American National University, Virginia
Startford University, Virginia
University of Maine, Maine
Colorado Messa University
IGlobal University, Virginia
Wichita State University, Kansas
Youngstown State University, Ohio
St. Thomas University, Florida
University of Findlay
International University, California Alliant
Elgin Community College
The following are some of the important questions that the consulate officer may ask during the interview for the U.S. student visa.
1. Why do you select USA for higher education and not your home country?
2. Why do you choose ANU/respective university?
3. Why do you want to study BBA/other relevant program?
4. How can you justify the investment in both time and money required to complete this program?
5. What research have you done about US education system and US universities and colleges?
6. Why do you prefer to study Virginia/respective State?
7. If you get a U.S. degree here would you like to go to U.S. again for further studies?
8. What is the purpose of your trip?
9. Have you ever been to USA?
10. Which U.S. College/University are you planning to go to?
11. Can you give me some details about your college/university?
12. Why have you chosen this specific college/university?
13. Can you tell me the location of the college/university?
14. How many U.S. colleges/ Universities did you apply to?
15. Can you tell me the name of some professors of this college?
16. Did you receive any scholarships?
17. What program of study are you going for?
18. Why did you select this program? Is this relevant to your previous studies?
19. What is the program structure and contents?
20. Why don’t you this program in your country?
21. How long will your studies last?
22. What is the scope of your program?
23. What benefit will this bring this to you?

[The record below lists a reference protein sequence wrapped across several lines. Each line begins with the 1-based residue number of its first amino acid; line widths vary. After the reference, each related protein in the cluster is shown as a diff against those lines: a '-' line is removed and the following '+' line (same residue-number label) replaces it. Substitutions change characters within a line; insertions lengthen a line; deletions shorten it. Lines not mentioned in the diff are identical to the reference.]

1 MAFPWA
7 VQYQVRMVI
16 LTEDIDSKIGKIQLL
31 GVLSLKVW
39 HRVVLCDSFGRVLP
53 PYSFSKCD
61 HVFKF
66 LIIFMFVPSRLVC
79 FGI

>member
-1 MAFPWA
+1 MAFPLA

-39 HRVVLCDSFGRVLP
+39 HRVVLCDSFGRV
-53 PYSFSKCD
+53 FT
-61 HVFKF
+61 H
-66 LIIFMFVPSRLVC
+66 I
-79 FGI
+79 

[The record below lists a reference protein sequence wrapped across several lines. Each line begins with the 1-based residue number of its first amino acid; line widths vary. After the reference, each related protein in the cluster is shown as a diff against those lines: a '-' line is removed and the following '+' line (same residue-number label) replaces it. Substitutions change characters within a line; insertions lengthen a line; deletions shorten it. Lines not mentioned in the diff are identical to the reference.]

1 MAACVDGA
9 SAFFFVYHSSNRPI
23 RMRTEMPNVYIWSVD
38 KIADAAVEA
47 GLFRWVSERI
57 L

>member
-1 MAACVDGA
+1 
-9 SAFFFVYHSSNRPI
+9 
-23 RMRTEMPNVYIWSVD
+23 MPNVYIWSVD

24. What is the program commencement date?
25. What is your arrival date in USA? Arrival city?
26. Date of departure date from USA? Departure city?
27. What will be the total cost per year?
28. Where will you stay in USA?
29. Where did you do your last course of study?
30. What is your specialization?
31. What is your school?
32. What is your high school?
33. What does your father do?
34. How many brother and sister do you have?
35. Where did your brother and sister complete their studies?
36. Who is sponsoring you? Why is he/ she sponsoring you?
37. What are the income sources of your sponsors?
38. What proof do you have that your sponsor can support your studies?
39. Could you please show me the bank statements?
40. How many people are dependents on your sponsor?
41. Do you have any loans?
42. How much money is available for your stay in the USA?
43. How will you finance your education funds for three years?
44. What do you plan to do after completing your studies?
45. Have you researched your career prospects?
46. Approximately how much money can you earn after your completion of your studies?
47. Do you intend to work in U.S. during or after completion of your studies?
48. How can you prove that you will come back after finishing your studies?
49. Do you have any relatives in the U.S.?
50. Why should I grant you the U.S. visa?
51. What will you do if your visa is rejected?
Top Seven Interview Questions
1. Why did you choose …….University for your further studies?
2. Why do you want to go to US?
3. How long will you be staying?
4. Where will you be staying?
5. What do you intend to do after your studies?
6. Do you have any relatives in the USA?
7. Do you have any family members in the USA?
NB: The above said questions are sample questions only. Students who are seeking to study in the USA must have depth knowledge about language, culture, education system, future career prospectus and way of life of the chosen country.